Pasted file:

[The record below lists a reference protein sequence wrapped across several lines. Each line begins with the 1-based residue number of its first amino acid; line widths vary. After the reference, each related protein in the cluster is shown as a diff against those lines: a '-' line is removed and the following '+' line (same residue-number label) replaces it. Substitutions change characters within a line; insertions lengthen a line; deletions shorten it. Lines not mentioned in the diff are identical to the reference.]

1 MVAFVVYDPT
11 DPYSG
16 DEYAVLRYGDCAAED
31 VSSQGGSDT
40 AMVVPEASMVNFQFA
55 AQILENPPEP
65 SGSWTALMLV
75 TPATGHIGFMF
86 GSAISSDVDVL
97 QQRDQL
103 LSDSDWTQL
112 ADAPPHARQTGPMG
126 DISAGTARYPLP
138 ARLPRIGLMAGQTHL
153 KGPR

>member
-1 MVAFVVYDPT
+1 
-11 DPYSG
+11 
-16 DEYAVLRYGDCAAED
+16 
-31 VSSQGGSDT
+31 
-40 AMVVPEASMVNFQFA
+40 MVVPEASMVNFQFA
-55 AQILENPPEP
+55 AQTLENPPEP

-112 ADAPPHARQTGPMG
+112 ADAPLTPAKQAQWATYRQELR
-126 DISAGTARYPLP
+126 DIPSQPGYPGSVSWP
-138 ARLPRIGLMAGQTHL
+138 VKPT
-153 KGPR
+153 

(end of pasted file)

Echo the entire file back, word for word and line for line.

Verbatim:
[The record below lists a reference protein sequence wrapped across several lines. Each line begins with the 1-based residue number of its first amino acid; line widths vary. After the reference, each related protein in the cluster is shown as a diff against those lines: a '-' line is removed and the following '+' line (same residue-number label) replaces it. Substitutions change characters within a line; insertions lengthen a line; deletions shorten it. Lines not mentioned in the diff are identical to the reference.]

1 MVAFVVYDPT
11 DPYSG
16 DEYAVLRYGDCAAED
31 VSSQGGSDT
40 AMVVPEASMVNFQFA
55 AQILENPPEP
65 SGSWTALMLV
75 TPATGHIGFMF
86 GSAISSDVDVL
97 QQRDQL
103 LSDSDWTQL
112 ADAPPHARQTGPMG
126 DISAGTARYPLP
138 ARLPRIGLMAGQTHL
153 KGPR

>member
-1 MVAFVVYDPT
+1 
-11 DPYSG
+11 
-16 DEYAVLRYGDCAAED
+16 
-31 VSSQGGSDT
+31 
-40 AMVVPEASMVNFQFA
+40 MVVPEASMVNFQFA
-55 AQILENPPEP
+55 AQTLENPPEP

-112 ADAPPHARQTGPMG
+112 ADAPLTPAKQAQWATYRQELR
-126 DISAGTARYPLP
+126 DIPSQPGYPGSVSWP
-138 ARLPRIGLMAGQTHL
+138 VKPT
-153 KGPR
+153 